management of its accomplished secretary, Prof. Lewis Collins, is a model organization of the kind, and has accomplished a vast amount of good in this field in that city. But it may well be questioned if we have not reached a period of sanitary reform in cities when a work of the kind we contemplate in New York should not be undertaken by the strong arm of the city government, as a matter of public policy, and carried steadily forward to its completion. The growth of the greater city is far too rapid in every direction to await the slow movements of the people under the pressure of voluntary organizations. The best work can be done in those outlying districts where the streets are as yet but sparsely built upon, and the soil has been undisturbed. Again, it is of the utmost importance that a work of this kind, which will largely prove one of city ornamentation, should be under the exclusive direction of a skilled central authority having ample power and means to harmonize every feature of the work from the center of the city to its remotest limits. Finally, the successful cultivation of trees and other vegetation in our streets can be successfully carried on only by experts in the art of tree culture, who devote their entire time and energies to these duties, and are sustained by the power of the city government. Mr. Frederick Law Olmstead remarks, "Not one in a hundred of all that may have been planted in the streets of our American cities in the last fifty years has had such treatment that its species would come to be if properly planted and cared for." Mr. Richards, in the paper referred to on Tree Planting in the Streets of Washington, makes the following statement: "The selection, planting, and care of all trees in the streets of Washington are under the direction of the District authorities; individual preferences and private enterprises are not allowed to regulate this improvement, as is generally done in other cities. Moreover, the city has its own nursery, where seeds planted from its own trees grow and supply all the needed varieties."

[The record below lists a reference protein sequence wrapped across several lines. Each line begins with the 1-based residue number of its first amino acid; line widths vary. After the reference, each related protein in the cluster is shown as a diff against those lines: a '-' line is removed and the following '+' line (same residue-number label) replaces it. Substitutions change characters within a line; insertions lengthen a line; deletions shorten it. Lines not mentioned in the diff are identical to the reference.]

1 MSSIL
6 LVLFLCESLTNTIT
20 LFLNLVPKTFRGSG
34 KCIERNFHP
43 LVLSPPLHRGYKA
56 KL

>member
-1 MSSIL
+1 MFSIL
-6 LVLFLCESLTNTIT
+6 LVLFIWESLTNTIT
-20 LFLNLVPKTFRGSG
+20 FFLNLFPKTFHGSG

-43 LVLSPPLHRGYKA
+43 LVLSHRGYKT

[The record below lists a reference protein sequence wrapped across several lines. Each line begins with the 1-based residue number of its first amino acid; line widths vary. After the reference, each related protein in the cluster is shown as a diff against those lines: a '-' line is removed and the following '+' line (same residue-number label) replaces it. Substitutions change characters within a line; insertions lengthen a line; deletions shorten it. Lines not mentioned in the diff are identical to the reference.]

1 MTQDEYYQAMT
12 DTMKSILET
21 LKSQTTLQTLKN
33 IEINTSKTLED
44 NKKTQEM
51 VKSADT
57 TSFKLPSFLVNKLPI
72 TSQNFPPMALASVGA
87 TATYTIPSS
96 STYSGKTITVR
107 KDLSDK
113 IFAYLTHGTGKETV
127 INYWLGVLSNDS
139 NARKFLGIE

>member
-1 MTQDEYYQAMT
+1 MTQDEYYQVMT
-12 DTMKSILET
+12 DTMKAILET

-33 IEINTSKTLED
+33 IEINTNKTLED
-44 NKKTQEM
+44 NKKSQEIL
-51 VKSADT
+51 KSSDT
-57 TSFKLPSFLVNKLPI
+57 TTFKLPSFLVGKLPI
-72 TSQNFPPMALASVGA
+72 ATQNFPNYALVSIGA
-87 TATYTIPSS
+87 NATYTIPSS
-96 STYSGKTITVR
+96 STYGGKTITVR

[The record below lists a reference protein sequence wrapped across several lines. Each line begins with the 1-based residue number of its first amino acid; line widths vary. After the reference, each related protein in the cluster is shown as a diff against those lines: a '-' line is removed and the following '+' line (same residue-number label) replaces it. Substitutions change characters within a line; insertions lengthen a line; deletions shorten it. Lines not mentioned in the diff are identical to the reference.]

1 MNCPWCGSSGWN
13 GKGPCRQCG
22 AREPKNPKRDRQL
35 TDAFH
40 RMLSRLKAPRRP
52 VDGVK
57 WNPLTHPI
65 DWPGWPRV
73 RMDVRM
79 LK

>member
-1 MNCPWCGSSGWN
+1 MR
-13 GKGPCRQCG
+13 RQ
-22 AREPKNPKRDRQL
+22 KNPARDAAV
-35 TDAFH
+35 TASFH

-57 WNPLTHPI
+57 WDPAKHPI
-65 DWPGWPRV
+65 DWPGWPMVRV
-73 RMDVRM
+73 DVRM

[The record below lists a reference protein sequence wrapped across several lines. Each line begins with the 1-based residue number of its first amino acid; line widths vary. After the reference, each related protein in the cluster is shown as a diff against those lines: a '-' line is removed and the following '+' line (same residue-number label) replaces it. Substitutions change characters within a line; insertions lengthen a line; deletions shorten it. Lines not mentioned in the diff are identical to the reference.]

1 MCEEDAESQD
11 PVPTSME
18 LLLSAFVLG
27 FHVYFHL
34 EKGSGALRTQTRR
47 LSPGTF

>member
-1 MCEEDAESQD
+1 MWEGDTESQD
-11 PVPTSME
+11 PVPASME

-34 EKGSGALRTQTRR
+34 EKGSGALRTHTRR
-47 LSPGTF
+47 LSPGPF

It is apparent that to accomplish such a work as we propose the undertaking must be placed under the jurisdiction of a department of the city government, skilled in the performance of such duties, fully equipped with all needful appliances, and clothed with ample power and supplied with the-financial resources necessary to overcome every obstacle. Fortunately, we have in our Department of Parks an organized branch of the city administration endowed with every qualification for the performance of these duties. The charter provides as follows: "It shall be the duty of each commissioner. . . to maintain the beauty and utility of all such parks, squares, and public places as are situated within his jurisdiction, and to institute and execute all measures for the improvement thereof for ornamental purposes and for the beneficial uses of the people of the